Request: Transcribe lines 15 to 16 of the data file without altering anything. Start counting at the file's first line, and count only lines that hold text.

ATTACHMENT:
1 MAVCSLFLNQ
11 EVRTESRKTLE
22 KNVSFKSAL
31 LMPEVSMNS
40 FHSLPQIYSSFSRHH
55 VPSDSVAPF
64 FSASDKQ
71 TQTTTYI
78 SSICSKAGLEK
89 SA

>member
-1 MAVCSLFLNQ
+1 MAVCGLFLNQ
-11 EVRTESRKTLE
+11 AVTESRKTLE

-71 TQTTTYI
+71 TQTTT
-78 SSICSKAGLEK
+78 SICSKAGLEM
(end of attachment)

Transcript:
+11 AVTESRKTLE

-71 TQTTTYI